It was then, after Congress passed the 26th Amendment in March 1971, that the grass-roots structure built in 1969 paid off. The Voting Age Coalition got New Jersey legislators to ratify the amendment, which swept across the country faster than any previous constitutional amendment, gaining the necessary support from three-quarters of the states in just 100 days and becoming law on July 1, 1971. Governor Cahill gave Mr. DuPell the pen he had used to sign it.
While the upheaval of the 1960s was centered on college campuses, today’s activism is often found in high schools, and that shift has informed voting-age campaigns.
Just as college students did 50 years ago, many high schoolers are pointing to broad social turbulence that affects them — gun violence, for instance — and are seeking to influence the political process by voting. They note that they are already involved through movements like March for Our Lives, which teenagers created after the Marjory Stoneman Douglas High School shooting in Parkland, Fla., in 2018.
“So far as I’m concerned, there’s nothing charitable about this amendment,” Ms. Pressley said. “They have earned their right at the table.”
This argument has been gaining some traction in liberal pockets of the country, but nationwide, it is not popular. Among Republicans, a common reaction to Ms. Pressley’s amendment was that it was a ploy to add Democrats to the electorate: Generation Z, which includes today’s 16- and 17-year-olds, leans much more liberal than older generations, especially on social issues.
A broader objection concerns maturity.
“We don’t allow a 16-year-old to buy a beer, and the decision making is because of their ability to reason at that age,” Representative Mark E. Green, Republican of Tennessee, said on the House floor in March. “And now the other side wants to grant a 16-year-old the ability to decide the future of the country. I think this is foolish.”
Jennifer C. Braceras, a senior fellow at the conservative Independent Women’s Forum, argued in a Boston Globe op-ed that 16-year-olds “don’t have enough skin in the game.”
“At 16, most kids have little awareness of politics, civics or American history, and they have little life experience to inform their decisions,” Ms. Braceras wrote, adding, “Most don’t even pay for their own cellphones — let alone groceries, rent, utility bills or property taxes.”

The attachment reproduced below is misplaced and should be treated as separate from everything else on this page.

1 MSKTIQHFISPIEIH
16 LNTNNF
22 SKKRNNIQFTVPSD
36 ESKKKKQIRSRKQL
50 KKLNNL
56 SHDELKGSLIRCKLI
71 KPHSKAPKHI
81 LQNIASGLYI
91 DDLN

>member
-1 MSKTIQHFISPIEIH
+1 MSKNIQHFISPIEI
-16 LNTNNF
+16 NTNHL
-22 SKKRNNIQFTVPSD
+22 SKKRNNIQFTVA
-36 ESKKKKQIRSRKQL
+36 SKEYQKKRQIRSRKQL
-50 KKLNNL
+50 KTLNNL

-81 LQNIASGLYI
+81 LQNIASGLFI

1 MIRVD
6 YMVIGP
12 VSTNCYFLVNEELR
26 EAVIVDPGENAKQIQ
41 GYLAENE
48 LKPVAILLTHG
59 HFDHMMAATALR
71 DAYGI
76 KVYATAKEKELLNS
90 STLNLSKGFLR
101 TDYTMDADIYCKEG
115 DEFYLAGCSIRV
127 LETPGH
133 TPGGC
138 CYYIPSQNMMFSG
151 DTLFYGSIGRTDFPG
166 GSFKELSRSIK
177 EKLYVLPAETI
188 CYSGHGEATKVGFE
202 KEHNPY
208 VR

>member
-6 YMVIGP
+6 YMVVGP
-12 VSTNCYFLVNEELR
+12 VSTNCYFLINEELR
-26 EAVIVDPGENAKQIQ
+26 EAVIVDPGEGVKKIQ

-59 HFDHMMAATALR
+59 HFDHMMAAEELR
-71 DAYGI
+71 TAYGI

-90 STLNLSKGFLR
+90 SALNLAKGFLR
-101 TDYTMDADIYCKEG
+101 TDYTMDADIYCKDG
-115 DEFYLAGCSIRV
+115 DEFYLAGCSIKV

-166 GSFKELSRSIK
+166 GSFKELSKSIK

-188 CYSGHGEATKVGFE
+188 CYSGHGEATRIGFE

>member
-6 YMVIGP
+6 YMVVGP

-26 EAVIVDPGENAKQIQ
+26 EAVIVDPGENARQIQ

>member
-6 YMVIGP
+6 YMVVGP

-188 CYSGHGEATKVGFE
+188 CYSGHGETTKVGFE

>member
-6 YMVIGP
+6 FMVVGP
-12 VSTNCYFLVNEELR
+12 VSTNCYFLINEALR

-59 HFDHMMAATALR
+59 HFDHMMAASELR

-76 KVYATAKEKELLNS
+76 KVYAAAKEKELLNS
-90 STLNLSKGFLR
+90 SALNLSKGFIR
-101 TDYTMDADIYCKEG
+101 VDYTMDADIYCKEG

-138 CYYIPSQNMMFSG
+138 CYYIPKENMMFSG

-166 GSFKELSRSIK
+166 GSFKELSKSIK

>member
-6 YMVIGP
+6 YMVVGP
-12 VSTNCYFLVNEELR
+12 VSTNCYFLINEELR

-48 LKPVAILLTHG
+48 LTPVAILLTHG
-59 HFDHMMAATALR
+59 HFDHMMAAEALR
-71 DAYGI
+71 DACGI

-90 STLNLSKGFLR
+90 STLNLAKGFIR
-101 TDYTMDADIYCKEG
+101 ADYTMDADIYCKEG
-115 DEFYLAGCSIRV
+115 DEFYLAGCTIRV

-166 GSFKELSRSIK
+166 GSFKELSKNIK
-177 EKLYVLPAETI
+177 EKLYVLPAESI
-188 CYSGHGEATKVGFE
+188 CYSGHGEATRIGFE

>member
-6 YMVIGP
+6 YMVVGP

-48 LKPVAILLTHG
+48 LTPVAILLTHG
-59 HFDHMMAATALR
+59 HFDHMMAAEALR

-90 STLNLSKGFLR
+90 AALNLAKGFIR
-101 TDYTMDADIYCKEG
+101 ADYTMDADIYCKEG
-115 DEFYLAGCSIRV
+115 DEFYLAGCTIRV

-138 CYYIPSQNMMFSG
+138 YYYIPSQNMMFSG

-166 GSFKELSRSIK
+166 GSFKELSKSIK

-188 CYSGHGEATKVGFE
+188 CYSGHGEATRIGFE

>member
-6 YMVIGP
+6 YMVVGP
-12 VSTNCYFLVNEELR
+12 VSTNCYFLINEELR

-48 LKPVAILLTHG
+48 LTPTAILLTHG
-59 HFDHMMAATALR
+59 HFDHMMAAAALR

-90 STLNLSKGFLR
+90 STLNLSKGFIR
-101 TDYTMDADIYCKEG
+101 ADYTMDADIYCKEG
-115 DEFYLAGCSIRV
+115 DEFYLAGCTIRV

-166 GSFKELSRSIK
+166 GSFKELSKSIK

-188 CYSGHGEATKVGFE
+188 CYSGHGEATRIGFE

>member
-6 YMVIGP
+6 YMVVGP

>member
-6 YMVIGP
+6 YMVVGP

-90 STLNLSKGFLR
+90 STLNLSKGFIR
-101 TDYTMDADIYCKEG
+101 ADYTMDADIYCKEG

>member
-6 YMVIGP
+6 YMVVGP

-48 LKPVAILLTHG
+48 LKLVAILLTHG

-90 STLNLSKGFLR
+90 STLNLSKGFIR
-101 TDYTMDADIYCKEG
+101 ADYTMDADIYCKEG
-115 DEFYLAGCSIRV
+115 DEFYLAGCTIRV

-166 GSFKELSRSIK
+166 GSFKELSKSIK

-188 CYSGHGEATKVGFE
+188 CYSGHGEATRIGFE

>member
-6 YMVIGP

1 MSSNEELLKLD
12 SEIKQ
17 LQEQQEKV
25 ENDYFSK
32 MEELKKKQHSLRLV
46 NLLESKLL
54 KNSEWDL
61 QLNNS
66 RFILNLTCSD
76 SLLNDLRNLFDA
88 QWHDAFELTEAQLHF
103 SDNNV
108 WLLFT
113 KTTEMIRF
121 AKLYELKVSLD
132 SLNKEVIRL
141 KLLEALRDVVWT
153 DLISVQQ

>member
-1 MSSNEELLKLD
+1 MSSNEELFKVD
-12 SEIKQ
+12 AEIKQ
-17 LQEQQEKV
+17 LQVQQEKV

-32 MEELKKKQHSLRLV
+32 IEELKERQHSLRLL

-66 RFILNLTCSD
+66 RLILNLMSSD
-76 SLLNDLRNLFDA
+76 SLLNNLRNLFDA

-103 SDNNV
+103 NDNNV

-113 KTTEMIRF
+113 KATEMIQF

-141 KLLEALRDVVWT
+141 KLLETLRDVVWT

About a dozen countries — including Argentina, Austria, Brazil and Ecuador — allow voting at 16, but the vast majority allow it at 18.
Mr. Goldstein supports the current effort, though he said part of him worried that lowering the voting age to 16 could lead to 16-year-olds serving in the military. But Mr. DuPell was skeptical.
At 18, “people are out of high school, they’re working, they’re drafted, they’re full participants in our society, and if you’re a full participant, then you should be allowed to vote,” he said, summarizing the argument 50 years ago. “I want to know what the rationale is.”
As expressed by the teenagers leading local voting-age campaigns, the rationale is that between climate change, gun violence, student debt and other issues, they do have enough skin in the game.
“The 16-year-olds right now will be the ones who live with the consequences of the choices the adults make right now,” said Vikiana Petit-Homme, 17, a high school senior in Boston who has been lobbying Massachusetts to let municipalities lower voting ages for local elections.
They also note that 16 is when Americans can work without a limit on their hours and, in most states, drive.
“A lot of 16-year-olds are working and getting taxed,” said Ema Smith, 19, a freshman at Yale who, in high school, helped lead a successful campaign to lower the voting age for local elections in Greenbelt, Md. “People tend to focus on at 18 you can join the military, but there are a lot of things happening at 16.”
Advocates acknowledge that they lack broad public support, and that they are at a disadvantage compared with their counterparts 50 years ago because they don’t have the “old enough to fight, old enough to vote” argument.
Still, Brandon Klugman, manager of the Vote16 campaign at Generation Citizen, which has aided local efforts in places like San Francisco and Washington, said that in 1939, support for lowering the voting age was near where it is now: 17 percent. By 1967, that number was 64 percent.
“This is really early days for this conversation,” he said.